Tinkering in different buoyancies
What has six legs, lives at the University of Minnesota, and spends time at the pool once a month? The answer: Minnebot, the amphibious robot that ultimately could help improve our knowledge of water quality in the state—and beyond.
Michael Fulton, a second-year Ph.D. student in the Department of Computer Science and Engineering, “met” the robot in September 2017, a few months after its arrival to the Interactive Robotics and Vision (IRV) Lab on the Twin Cities campus from Independent Robotics Inc., a startup in Montréal, Canada.
In the year since, Fulton said, the autonomous submersible has changed a lot.
“I don’t think it had even hit the water when it got here, except maybe a test in a small bath,” Fulton said.
Since then, the IRV Lab team—five Ph.D. students plus about five undergrads at any given time—has worked constantly on Minnebot: testing, adjusting, upgrading. The lab is directed by Fulton's advisor: Junaed Sattar, an assistant professor and MnDrive faculty at the University of Minnesota.
“Municipal water monitoring, for example, is one application I’m studying,” he said. “I’ve read a lot of DNR water quality reports, which are based on human measurements. If we could use Minnebot to do that same job, we could potentially increase the number of readings and improve the state of our waters.”
But there’s plenty to do before Minnebot is ready to fulfill its purpose.
“It’s definitely a work in progress,” Fulton said. “There are always new innovations happening. I think everyone in robotics, to a certain extent, is a tinkerer— that’s just the way our brains work. We’re never fully satisfied.”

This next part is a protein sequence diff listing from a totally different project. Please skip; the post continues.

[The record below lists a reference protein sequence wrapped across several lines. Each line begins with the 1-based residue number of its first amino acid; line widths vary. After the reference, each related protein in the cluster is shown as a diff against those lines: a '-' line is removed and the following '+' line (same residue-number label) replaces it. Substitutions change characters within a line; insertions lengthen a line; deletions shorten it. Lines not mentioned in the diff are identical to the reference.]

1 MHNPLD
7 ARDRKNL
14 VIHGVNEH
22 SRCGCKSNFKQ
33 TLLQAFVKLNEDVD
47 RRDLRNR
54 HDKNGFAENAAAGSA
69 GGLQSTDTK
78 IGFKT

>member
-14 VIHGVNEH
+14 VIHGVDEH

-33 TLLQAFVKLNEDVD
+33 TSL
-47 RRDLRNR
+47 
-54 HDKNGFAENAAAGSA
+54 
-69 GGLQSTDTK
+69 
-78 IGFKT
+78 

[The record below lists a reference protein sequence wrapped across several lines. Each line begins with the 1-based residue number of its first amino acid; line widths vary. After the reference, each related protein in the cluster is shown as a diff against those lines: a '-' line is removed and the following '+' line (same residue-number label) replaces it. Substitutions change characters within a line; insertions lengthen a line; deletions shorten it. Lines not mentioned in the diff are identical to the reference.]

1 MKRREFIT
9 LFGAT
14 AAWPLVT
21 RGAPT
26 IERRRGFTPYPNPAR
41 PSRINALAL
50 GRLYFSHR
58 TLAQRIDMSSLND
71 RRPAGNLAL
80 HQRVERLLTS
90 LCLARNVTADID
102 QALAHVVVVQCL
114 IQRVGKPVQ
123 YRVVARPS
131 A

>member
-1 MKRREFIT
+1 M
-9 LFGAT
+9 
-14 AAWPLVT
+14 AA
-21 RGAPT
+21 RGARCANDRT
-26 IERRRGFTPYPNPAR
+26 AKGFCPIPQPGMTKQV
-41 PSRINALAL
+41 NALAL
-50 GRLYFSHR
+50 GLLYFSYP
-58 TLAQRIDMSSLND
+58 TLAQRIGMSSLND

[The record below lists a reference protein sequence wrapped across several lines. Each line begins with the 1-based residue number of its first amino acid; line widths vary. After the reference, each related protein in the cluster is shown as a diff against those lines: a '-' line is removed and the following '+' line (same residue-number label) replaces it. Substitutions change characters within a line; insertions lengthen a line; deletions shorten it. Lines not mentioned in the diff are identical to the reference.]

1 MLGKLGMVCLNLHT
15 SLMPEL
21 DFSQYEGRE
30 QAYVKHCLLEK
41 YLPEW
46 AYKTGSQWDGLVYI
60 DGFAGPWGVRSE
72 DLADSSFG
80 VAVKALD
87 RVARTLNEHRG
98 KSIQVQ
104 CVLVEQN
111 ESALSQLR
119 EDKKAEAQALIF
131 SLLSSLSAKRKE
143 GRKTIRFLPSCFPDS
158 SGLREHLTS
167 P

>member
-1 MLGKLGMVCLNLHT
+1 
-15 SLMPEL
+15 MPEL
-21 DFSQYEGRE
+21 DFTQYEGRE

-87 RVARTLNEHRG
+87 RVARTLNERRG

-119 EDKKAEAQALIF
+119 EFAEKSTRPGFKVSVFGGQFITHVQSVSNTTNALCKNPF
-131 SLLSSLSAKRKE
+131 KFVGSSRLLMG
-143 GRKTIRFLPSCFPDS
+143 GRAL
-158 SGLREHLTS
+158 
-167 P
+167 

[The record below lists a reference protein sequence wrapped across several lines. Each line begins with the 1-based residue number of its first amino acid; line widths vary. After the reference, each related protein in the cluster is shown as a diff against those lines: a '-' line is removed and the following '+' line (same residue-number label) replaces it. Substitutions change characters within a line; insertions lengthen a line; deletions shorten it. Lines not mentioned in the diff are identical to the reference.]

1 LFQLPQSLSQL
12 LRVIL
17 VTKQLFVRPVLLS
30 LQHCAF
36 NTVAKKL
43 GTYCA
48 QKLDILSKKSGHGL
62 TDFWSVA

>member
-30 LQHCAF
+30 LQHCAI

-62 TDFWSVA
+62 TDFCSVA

Much of the group’s work revolves around Sattar’s studies involving human-to-robot communication, or enabling humans and Minnebot to communicate with each other. For instance, one student in the lab has developed a hand-gesture interface, where you make gestures to the robot and control it that way.
Fulton, on the other hand, is doing the reverse.
“I’m working on robot-to-human interface—using the robot’s motion, starting with having the robot nod its head or shake its head and moving on to more complicated things, like pointing,” he said.
Another challenge that’s unique to underwater robots is vision—being able to obtain usable images to collect data (for instance, on water quality).
“The trouble is that underwater, most images are distorted,” Fulton said. “You have turbidity, you have varying light conditions, you have algae. But we’ve done some fantastic work on improving underwater image quality.”
Trips to the pool and Barbados
The group brings Minnebot to the University Recreation and Wellness Center monthly for a full day of pool trials. That entails hours of packing up before and after, Fulton said. In June, they also brought it to Lake Nokomis in south Minneapolis for more of a real-world experience. And in February, Fulton and Sattar, his faculty advisor, along with other IRV Lab colleagues, will bring Minnebot on its second trip to Barbados for trials at the Bellairs Research Institute.
While Barbados is a great place to be in late winter, Fulton said, the week is a “marathon” of 16-hour workdays.
“But [the 2018 trip] was a really great experience because, up until that point, it hadn’t been in saltwater. Salt and freshwater have entirely different buoyancies,” he explained. “We have lead plates and small anodized weights that we screw onto it to weigh it down. Our first day, we spent the entire time just doing that.”
Later the group discovered that the hand-gesture communications they’d been using back on campus weren’t working.
“You try something in the pool and it works fine, then you take it out to the ocean and it doesn’t work,” he said. “So you recalibrate. You stay up late fixing things, and you try again the next day.”
Overall, however, “our field trials have gone pretty well,” he added.
Fulton is grateful to have followed Sattar, his undergraduate professor and mentor at Clarkson University in upstate New York, to the Twin Cities.
“I applied to other schools, but I knew: If I get into the University of Minnesota, I’m going,” he said. “Our work in the IRV Lab is very exciting. You learn anything and you pass it on. I’ve had a few experiences trading ideas with professors, and it’s great—I’m so glad I decided to come here.”
To learn more about the University of Minnesota's Interactive Robotics and Vision Lab, visit the IRV website.
Story by Susan Maas. Originally posted on CSE's website.